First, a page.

Toddler whining is tough for parents to listen to. I have experienced it, as my toddler often asks for something to eat in the morning in her most whiny voice. I mean, it’s not like I hadn’t planned on feeding her breakfast in the first place! But, alas, she will still ask for something to eat in a whiny voice.
Most children do whine at some point. Or beg. Or plead. You name it. And they may continually whine even after you have fulfilled their request or gave them an answer to your question. And it may drive you nuts! According to one article, research suggests that whining peaks between the ages of 2-4 years of age and that people consider whining to be more annoying than screeching sounds, crying, or even nails on a chalkboard kinds of sounds!
However, one surefire way to see continued whining is to give in to the whining behavior. I repeat: DO NOT GIVE IN OR NEGOTIATE! This only reinforces the whining, which means that it will be more likely to happen again in the future.
First of all, before considering why children whine, wait until your child is not whining before teaching them how to ask for something appropriately.
1. As to why children whine, it may be to get your attention. So, as a parent, it’s important to consider the reason behind the whining. Are they hungry or feeling tired? Do they want undivided attention from you? Is your child bored or frustrated? Sometimes we may get very busy and do not notice that our child is getting worked up or frustrated. So, we may need to stop and think about the answers to these questions. Young children, even at 3-4 years of age, are still developing their vocabulary and may not have the ability to describe how they are feeling and then ask for what they need.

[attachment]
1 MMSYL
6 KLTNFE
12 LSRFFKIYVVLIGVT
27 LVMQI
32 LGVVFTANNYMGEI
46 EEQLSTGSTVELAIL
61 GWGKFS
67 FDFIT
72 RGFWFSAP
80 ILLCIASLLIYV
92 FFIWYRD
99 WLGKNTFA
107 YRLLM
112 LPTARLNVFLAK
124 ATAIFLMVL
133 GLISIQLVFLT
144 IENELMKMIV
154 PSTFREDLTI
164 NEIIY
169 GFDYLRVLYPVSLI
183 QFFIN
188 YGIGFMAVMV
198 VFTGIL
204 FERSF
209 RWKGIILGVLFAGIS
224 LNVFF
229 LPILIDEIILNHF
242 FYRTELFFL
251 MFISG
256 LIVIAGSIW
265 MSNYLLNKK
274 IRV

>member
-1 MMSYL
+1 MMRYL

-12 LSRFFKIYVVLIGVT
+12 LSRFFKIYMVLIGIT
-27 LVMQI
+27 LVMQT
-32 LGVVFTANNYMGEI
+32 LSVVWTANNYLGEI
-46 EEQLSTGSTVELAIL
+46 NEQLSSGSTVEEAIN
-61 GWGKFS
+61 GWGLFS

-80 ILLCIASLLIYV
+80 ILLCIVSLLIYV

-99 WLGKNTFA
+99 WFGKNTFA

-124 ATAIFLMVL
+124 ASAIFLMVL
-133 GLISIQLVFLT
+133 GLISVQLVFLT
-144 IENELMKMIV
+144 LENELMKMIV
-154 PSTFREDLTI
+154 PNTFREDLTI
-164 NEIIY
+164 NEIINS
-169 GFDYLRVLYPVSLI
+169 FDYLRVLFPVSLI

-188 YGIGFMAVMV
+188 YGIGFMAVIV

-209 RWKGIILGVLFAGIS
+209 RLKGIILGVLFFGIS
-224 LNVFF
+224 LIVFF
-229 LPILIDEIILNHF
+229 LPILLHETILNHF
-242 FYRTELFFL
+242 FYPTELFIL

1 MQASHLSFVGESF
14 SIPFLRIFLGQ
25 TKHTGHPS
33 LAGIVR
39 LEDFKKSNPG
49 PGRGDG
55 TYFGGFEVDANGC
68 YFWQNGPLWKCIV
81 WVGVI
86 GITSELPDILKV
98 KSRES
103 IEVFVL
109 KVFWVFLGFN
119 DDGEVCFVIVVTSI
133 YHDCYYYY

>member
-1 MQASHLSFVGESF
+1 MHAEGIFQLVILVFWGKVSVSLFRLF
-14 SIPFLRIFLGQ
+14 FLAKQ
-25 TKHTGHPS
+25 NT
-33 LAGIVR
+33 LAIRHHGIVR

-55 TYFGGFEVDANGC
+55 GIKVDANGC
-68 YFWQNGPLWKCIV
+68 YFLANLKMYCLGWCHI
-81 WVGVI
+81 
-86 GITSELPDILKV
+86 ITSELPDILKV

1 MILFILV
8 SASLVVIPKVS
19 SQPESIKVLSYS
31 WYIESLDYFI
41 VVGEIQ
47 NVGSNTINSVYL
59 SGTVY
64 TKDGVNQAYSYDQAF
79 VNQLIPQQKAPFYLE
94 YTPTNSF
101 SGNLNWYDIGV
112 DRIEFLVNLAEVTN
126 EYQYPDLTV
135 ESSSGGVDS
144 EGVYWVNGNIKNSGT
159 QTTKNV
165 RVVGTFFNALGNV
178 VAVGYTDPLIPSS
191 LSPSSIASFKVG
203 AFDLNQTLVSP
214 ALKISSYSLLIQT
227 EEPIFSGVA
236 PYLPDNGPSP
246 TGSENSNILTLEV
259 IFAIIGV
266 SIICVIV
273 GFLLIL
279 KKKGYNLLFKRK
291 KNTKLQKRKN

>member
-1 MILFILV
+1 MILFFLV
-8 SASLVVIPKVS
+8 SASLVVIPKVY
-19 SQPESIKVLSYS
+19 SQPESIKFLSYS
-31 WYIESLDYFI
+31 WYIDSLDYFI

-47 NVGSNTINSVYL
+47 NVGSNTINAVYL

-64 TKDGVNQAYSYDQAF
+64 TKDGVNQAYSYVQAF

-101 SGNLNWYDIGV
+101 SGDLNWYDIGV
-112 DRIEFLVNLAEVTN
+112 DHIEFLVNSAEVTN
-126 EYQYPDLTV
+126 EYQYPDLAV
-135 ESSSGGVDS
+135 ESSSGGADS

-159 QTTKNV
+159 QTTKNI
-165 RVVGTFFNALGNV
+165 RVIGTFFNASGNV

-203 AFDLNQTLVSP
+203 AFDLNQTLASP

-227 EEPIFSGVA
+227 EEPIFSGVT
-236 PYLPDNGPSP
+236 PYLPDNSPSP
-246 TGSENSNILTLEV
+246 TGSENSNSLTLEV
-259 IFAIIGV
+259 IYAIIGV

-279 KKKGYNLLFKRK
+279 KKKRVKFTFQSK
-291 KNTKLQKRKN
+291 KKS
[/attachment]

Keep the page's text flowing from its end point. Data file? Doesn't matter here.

2. Research shows that whining gets people’s attention faster when you need something. So, children may be asking for help or resources of some sort, and this is how to get your attention. It distracts us from everything else, so yes, while it’s frustrating, we pay attention to it.
3. Research also shows that children whine more when the family environment is negative or full of conflict. When mothers and fathers were more negative towards their kids, it resulted in more whining and arguing.
4. Children may also whine because they have a sensitive temperament. Some children are born with a tendency to be more anxious or have stronger reactions, so in turn, they may be more likely to whine.
1. Stay calm. As annoying as whining can be, stay calm. If you yell or become impatient, this may reinforce the whining rather than reduce it. Sometimes any attention, even negative attention, is better than no attention at all. Also, if you are calmer, the more likely your child will hear what you have to say.
2. Get on their level and validate their feelings. As mentioned, children may whine because they need some sort of attention. The first thing to do would be to get down on their level and look at them. You may even give some physical contact such as putting your hands on their shoulders. And then validate how they may be feeling. For example, if you think your child is tired due to shopping for a few hours, you can say, “I hear you. You seem tired from shopping.”